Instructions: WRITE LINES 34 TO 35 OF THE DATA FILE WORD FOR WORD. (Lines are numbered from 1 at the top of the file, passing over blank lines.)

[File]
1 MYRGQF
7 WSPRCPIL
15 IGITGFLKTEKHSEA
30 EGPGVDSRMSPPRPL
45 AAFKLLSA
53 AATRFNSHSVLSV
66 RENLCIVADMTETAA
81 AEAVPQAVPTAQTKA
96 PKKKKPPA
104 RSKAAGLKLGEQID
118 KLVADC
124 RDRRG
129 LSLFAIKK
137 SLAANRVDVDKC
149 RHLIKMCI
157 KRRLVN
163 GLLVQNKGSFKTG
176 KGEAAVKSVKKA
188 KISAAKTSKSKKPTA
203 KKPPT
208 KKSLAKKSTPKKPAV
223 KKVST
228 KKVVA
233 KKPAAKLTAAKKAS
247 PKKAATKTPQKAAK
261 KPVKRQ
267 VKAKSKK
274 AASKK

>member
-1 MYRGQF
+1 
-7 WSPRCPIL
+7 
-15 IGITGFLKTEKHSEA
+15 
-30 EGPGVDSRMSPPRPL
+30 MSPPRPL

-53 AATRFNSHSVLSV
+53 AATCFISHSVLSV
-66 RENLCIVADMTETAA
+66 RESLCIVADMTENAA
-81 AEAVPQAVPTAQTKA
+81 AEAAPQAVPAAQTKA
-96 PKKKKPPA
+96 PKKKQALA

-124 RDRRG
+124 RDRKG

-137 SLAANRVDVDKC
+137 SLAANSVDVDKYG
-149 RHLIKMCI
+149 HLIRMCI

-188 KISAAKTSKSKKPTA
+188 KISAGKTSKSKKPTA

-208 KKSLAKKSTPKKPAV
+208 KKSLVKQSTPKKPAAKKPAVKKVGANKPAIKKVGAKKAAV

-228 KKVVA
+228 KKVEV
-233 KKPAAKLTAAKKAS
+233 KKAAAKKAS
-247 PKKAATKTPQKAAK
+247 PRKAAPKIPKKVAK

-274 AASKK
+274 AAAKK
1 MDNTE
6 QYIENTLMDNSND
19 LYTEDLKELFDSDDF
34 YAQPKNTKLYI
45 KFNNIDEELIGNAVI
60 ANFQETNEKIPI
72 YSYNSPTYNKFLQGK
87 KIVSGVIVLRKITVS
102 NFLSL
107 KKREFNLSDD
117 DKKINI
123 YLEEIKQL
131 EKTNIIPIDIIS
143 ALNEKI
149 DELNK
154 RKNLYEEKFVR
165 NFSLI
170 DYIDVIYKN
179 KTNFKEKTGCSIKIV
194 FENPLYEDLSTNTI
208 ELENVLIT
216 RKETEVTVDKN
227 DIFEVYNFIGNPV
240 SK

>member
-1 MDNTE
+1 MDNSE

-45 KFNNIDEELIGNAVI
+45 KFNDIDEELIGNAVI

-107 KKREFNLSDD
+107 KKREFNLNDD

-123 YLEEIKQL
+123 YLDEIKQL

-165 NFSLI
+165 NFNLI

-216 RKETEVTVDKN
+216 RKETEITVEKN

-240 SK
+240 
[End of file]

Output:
-15 IGITGFLKTEKHSEA
+15 